Heart Disease Risk Factors for Women

kate_groh_2016_printHeart disease appears differently in everyone, and women often set warning signs aside. Dr. Kate (Groh) Holtze, a non-invasive cardiologist at St. Joseph Mercy Ann Arbor, discusses signs and symptoms of heart disease in women. Watch Dr. Holtze’s interview with health reporter Lila Lazarus to learn more about women’s heart health.

        1. Is heart disease something only older women should worry about?
          No, coronary artery disease is something that starts early in life. The lifestyle choices that we make in our teens, 20s and 30s affect our risk of developing coronary artery disease later in life. Coronary artery disease is something that develops over decades. However, statistically, the risk of a woman in her 20s, 30s, or even 40s having a heart attack remains rather low.

 

  • What can women do to reduce their risk of heart disease?
    The most important thing is lifestyle: diet, exercise, no smoking; a sensible, predominantly plant-based, Mediterranean-style diet; 30-60 minutes of cardiovascular exercise on most days of the week; maintaining a healthy weight and getting restful sleep all benefit heart health.

 

 

  • Why is smoking bad for your heart?
    Smoking damages blood vessels and makes you far more likely to have coronary artery disease and heart attacks.

 

 

  • How does mental stress and depression affect the heart?
    We know that there is an association between stress, depression and coronary artery disease.  There is some evidence to suggest that people under constant stress have higher inflammatory markers, and we know that chronic inflammation can play a role in the development of atherosclerosis. In addition, people who are stressed or depressed are more likely to have poor lifestyle habits: overeating, weight gain, lack of exercise, smoking, etc.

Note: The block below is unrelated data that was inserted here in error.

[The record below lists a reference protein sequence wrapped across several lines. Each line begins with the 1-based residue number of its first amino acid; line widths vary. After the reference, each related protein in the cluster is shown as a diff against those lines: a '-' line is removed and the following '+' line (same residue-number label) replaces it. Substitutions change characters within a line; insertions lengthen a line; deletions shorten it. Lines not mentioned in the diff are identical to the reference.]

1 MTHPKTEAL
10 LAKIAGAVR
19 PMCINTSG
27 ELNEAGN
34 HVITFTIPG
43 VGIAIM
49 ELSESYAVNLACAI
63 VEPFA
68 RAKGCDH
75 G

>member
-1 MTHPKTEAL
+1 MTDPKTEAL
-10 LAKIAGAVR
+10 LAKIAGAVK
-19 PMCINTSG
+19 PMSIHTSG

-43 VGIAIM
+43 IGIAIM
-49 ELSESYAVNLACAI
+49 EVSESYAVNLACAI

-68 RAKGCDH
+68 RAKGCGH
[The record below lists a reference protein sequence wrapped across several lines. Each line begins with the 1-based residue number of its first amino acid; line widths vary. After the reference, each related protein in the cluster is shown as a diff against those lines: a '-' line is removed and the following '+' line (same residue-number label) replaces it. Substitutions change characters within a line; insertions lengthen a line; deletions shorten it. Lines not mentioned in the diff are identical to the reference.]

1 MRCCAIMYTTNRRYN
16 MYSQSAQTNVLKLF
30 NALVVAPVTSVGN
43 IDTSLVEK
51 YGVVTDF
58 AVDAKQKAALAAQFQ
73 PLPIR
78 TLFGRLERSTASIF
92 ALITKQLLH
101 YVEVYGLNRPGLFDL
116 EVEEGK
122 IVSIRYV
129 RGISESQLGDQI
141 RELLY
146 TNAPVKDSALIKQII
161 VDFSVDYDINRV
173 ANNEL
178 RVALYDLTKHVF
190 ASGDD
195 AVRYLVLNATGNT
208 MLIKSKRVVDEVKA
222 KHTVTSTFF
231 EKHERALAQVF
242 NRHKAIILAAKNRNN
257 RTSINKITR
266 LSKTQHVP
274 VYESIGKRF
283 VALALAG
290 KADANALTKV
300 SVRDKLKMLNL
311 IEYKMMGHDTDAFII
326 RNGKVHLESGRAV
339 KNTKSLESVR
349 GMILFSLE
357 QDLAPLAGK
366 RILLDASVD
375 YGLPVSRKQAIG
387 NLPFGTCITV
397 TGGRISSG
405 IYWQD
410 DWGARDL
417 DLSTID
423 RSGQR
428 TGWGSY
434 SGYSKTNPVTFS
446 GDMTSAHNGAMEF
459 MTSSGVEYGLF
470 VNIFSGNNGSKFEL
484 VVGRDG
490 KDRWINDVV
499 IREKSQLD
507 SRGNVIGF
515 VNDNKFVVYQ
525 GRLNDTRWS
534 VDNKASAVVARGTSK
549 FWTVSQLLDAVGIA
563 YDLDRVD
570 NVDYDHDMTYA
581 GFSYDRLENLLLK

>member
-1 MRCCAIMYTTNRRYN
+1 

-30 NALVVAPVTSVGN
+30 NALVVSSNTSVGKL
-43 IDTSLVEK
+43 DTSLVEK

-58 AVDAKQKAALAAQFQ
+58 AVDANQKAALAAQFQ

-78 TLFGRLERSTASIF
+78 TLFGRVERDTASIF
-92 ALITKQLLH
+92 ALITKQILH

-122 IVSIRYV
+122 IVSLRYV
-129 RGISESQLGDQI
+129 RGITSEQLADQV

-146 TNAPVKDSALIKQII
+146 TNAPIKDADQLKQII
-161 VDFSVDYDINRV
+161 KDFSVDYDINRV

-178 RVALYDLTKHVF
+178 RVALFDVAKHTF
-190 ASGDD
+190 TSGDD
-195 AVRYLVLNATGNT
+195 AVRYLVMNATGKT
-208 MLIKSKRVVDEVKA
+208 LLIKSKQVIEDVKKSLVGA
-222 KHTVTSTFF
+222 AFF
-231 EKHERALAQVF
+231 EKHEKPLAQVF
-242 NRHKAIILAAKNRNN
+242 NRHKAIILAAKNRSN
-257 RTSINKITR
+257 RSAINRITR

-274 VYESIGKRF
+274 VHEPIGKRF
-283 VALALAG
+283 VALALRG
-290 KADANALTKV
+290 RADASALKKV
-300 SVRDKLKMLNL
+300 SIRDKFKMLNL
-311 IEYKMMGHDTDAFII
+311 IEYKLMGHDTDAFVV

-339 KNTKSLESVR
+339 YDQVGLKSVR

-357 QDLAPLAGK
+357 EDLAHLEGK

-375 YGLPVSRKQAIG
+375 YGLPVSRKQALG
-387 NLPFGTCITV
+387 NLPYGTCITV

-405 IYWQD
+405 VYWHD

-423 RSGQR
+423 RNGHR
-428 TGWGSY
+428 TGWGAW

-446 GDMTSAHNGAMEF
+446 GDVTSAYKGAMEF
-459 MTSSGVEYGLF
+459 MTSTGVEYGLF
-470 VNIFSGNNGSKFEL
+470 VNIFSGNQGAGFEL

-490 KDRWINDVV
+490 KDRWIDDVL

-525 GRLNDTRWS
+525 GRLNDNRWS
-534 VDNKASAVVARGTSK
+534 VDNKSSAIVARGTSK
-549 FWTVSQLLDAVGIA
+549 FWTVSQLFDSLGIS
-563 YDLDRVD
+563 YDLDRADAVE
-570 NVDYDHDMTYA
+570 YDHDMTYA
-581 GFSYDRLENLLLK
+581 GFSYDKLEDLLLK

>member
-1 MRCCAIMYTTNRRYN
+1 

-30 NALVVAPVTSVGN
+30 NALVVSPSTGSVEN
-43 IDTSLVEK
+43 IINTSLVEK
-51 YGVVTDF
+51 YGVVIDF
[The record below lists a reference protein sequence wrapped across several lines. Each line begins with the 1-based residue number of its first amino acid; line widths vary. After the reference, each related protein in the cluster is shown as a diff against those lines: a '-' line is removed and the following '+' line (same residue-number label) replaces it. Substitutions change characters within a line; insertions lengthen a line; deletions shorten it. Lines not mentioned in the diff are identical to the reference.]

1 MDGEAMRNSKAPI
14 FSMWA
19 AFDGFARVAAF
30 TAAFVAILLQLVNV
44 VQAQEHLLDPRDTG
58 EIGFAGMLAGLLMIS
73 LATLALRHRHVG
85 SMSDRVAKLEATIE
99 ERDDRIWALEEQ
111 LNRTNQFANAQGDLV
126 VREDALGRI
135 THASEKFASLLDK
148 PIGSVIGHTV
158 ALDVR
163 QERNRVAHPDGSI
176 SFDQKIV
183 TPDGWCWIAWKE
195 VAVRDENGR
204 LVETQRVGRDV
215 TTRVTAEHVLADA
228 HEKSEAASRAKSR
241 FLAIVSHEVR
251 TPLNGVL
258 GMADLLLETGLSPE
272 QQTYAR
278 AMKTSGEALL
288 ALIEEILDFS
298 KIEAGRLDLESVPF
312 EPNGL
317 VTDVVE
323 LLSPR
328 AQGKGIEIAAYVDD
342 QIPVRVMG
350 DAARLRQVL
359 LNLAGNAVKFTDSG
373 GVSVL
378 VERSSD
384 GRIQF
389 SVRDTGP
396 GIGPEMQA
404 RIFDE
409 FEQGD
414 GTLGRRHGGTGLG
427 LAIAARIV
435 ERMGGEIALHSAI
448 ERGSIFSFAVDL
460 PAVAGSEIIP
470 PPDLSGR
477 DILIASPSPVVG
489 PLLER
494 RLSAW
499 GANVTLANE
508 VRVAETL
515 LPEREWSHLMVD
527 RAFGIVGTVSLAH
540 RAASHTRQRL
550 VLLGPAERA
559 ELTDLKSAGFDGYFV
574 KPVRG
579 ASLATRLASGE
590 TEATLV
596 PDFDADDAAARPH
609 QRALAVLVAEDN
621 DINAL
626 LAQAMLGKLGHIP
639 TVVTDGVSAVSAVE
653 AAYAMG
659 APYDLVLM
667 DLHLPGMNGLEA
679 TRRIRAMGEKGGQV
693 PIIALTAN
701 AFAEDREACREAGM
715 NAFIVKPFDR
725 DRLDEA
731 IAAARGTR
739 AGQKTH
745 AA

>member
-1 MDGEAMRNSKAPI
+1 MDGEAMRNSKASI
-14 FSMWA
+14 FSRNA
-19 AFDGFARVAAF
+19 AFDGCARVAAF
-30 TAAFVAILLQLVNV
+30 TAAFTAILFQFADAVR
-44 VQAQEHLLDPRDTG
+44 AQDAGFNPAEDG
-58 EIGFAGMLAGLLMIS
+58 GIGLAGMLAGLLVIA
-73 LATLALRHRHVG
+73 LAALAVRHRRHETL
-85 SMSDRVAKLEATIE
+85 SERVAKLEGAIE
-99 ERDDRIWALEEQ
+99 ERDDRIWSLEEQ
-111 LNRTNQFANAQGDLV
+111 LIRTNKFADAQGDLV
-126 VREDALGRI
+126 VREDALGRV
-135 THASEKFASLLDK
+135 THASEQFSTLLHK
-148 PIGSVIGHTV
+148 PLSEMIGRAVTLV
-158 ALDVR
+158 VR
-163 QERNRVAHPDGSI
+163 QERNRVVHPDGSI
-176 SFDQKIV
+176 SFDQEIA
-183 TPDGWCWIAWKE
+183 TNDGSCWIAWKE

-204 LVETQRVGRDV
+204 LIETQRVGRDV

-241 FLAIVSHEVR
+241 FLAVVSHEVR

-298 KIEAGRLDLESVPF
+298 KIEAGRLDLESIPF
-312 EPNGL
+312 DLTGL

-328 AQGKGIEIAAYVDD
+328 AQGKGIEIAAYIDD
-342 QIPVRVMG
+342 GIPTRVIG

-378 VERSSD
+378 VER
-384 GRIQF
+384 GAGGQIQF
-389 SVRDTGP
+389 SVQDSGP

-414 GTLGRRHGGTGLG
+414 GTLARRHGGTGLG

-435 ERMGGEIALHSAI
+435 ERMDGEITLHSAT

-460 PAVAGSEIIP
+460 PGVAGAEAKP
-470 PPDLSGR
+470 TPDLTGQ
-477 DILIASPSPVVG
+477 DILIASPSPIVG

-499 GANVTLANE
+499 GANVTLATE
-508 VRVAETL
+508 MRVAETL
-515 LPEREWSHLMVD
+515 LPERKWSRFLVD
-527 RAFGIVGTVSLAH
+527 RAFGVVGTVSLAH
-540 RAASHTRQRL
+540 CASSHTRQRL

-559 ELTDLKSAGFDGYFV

• What type of pregnancy complications come into play with the heart?
    We know that women who have experienced preeclampsia during pregnancy have a 2x increased risk of cardiovascular problems later in life, compared to similar women who did not have preeclampsia. These problems include coronary artery disease, hypertension, heart failure and strokes.  Similarly, I think of gestational hypertension or gestational diabetes as warning signs that a woman might be at increased risk for cardiovascular disease later in life.

 

 

  • What does menopause do to a women’s heart health?
    Menopause does not cause heart disease.  However, we know that a woman’s risk of coronary artery disease increases after menopause.  In part, this is because the risk of coronary artery disease increases as we get older.  In addition, women can often see an increase in weight, cholesterol and blood pressure after menopause.  This can be made worse by being inactive and not exercising.  We also think that estrogen has a protective effect on the heart and blood vessels.  However, studies have failed to show a cardiovascular benefit of hormone replacement therapy.

 

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